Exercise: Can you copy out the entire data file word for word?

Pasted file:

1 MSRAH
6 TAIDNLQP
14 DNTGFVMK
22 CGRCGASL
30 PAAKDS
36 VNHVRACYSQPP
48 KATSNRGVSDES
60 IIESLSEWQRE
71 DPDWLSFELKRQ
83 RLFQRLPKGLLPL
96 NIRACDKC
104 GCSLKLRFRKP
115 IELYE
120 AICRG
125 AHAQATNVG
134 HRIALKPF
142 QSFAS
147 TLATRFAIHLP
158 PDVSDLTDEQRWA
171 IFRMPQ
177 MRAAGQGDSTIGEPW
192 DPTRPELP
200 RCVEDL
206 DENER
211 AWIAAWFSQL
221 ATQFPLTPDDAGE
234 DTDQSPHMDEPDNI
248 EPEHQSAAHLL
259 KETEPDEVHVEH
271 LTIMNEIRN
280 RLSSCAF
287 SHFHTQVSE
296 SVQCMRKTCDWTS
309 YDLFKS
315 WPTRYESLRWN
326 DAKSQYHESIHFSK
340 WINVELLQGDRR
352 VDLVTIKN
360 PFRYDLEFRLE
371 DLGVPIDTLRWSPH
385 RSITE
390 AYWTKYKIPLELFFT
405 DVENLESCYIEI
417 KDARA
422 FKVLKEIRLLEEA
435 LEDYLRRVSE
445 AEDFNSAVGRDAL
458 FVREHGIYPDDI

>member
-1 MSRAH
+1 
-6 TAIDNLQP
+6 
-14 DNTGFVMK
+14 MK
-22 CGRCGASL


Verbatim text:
1 MSRAH
6 TAIDNLQP
14 DNTGFVMK
22 CGRCGASL
30 PAAKDS
36 VNHVRACYSQPP
48 KATSNRGVSDES
60 IIESLSEWQRE
71 DPDWLSFELKRQ
83 RLFQRLPKGLLPL
96 NIRACDKC
104 GCSLKLRFRKP
115 IELYE
120 AICRG
125 AHAQATNVG
134 HRIALKPF
142 QSFAS
147 TLATRFAIHLP
158 PDVSDLTDEQRWA
171 IFRMPQ
177 MRAAGQGDSTIGEPW
192 DPTRPELP
200 RCVEDL
206 DENER
211 AWIAAWFSQL
221 ATQFPLTPDDAGE
234 DTDQSPHMDEPDNI
248 EPEHQSAAHLL
259 KETEPDEVHVEH
271 LTIMNEIRN
280 RLSSCAF
287 SHFHTQVSE
296 SVQCMRKTCDWTS
309 YDLFKS
315 WPTRYESLRWN
326 DAKSQYHESIHFSK
340 WINVELLQGDRR
352 VDLVTIKN
360 PFRYDLEFRLE
371 DLGVPIDTLRWSPH
385 RSITE
390 AYWTKYKIPLELFFT
405 DVENLESCYIEI
417 KDARA
422 FKVLKEIRLLEEA
435 LEDYLRRVSE
445 AEDFNSAVGRDAL
458 FVREHGIYPDDI

>member
-1 MSRAH
+1 
-6 TAIDNLQP
+6 
-14 DNTGFVMK
+14 MK
-22 CGRCGASL